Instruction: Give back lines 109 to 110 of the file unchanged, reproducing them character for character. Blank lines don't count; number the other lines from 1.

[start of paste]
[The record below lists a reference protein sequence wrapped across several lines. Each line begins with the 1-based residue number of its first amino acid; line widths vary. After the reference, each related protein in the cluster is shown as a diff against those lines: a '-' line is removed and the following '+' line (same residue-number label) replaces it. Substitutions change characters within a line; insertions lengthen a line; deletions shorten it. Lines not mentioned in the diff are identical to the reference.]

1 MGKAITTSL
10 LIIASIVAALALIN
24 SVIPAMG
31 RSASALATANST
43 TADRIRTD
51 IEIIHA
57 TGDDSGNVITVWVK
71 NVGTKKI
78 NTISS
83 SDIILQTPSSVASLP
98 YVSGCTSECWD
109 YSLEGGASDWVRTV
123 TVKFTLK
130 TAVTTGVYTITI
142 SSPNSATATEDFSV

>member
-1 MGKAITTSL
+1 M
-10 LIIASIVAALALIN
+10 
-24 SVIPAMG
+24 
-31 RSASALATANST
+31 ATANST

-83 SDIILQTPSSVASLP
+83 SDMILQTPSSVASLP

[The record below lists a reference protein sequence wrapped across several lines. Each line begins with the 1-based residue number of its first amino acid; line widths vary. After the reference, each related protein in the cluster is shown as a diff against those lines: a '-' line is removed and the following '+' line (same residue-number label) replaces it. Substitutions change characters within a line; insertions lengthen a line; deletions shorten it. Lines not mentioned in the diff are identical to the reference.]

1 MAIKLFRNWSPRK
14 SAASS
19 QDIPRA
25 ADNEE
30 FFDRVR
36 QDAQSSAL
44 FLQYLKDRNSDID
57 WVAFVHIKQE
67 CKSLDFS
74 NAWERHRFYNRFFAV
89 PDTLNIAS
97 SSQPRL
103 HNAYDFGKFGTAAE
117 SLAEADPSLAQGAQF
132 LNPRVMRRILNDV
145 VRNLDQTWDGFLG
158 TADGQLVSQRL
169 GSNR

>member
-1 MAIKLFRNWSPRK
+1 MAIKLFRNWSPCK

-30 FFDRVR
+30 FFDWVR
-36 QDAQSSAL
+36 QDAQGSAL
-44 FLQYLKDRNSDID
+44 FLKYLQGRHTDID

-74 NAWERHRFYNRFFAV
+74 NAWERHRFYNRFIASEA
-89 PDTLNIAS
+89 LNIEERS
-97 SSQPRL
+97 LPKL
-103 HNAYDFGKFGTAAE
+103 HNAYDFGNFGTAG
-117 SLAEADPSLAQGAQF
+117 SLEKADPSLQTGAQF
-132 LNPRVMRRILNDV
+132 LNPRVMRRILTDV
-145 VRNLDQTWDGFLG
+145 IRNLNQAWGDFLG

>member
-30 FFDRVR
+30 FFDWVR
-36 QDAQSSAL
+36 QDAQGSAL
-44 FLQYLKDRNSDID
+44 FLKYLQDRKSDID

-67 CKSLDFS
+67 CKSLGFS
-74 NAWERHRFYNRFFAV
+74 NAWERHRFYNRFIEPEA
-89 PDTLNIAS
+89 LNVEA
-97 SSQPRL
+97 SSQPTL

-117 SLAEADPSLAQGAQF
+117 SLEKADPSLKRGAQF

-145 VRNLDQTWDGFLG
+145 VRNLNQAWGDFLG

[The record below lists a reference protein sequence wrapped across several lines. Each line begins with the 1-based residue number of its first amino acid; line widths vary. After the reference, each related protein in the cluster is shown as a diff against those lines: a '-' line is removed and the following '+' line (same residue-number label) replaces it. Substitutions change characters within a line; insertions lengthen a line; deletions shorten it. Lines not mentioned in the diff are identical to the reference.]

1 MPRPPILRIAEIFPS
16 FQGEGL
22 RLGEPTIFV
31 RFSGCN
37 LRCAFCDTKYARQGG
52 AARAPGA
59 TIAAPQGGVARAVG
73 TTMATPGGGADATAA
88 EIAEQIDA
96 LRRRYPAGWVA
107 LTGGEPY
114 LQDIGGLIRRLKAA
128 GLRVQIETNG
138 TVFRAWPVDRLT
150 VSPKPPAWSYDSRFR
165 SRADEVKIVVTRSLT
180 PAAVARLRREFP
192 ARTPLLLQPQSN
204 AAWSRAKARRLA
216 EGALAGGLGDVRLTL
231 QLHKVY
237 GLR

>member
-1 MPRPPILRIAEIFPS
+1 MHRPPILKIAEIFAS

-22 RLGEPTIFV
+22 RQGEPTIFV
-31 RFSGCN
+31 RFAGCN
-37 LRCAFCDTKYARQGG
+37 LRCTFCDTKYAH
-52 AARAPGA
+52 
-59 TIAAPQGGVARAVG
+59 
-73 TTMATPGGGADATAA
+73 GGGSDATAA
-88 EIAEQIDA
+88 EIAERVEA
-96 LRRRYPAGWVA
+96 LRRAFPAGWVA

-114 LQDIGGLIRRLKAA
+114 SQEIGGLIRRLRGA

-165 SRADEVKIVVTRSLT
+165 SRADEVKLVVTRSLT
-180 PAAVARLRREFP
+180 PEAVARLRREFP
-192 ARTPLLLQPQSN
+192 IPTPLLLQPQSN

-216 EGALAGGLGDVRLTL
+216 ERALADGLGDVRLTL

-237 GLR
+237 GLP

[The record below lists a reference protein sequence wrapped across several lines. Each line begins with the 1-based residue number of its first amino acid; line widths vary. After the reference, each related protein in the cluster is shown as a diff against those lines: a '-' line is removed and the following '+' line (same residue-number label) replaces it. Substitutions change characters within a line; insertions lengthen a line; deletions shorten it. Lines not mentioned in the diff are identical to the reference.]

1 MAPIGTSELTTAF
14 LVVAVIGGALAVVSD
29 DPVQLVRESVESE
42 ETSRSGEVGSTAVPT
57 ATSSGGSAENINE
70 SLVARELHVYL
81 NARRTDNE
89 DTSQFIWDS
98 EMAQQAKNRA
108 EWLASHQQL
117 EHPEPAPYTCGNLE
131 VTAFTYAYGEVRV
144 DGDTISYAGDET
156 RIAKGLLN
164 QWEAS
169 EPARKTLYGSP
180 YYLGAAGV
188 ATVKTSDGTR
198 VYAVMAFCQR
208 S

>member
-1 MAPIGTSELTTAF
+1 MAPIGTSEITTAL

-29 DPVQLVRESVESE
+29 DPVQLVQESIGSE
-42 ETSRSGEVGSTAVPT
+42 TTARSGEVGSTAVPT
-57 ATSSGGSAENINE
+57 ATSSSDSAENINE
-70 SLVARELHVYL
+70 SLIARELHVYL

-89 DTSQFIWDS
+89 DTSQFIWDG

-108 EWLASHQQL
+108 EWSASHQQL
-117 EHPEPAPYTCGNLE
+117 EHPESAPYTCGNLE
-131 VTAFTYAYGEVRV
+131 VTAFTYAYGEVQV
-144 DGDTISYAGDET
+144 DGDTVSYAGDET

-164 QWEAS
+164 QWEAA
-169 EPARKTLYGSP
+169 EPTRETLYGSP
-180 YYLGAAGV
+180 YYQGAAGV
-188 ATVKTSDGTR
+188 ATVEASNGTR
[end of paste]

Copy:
216 EGALAGGLGDVRLTL
231 QLHKVY